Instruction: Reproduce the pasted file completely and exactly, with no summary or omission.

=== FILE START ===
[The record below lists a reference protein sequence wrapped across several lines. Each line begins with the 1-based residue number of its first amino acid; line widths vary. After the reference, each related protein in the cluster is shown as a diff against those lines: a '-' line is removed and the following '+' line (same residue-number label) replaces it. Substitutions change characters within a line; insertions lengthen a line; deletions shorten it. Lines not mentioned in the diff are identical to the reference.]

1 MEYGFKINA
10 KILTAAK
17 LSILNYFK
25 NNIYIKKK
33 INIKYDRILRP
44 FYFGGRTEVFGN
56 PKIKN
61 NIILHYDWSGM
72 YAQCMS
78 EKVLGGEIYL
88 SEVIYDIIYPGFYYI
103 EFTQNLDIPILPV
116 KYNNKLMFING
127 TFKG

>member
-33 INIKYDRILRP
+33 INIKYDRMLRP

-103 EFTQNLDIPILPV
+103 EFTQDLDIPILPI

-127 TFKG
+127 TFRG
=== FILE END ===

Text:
[The record below lists a reference protein sequence wrapped across several lines. Each line begins with the 1-based residue number of its first amino acid; line widths vary. After the reference, each related protein in the cluster is shown as a diff against those lines: a '-' line is removed and the following '+' line (same residue-number label) replaces it. Substitutions change characters within a line; insertions lengthen a line; deletions shorten it. Lines not mentioned in the diff are identical to the reference.]

1 MEYGFKINA
10 KILTAAK
17 LSILNYFK
25 NNIYIKKK
33 INIKYDRILRP
44 FYFGGRTEVFGN
56 PKIKN
61 NIILHYDWSGM
72 YAQCMS
78 EKVLGGEIYL
88 SEVIYDIIYPGFYYI
103 EFTQNLDIPILPV
116 KYNNKLMFING
127 TFKG

>member
-33 INIKYDRILRP
+33 INIKYDRMLRP

-103 EFTQNLDIPILPV
+103 EFTQDLDIPILPI

-127 TFKG
+127 TFRG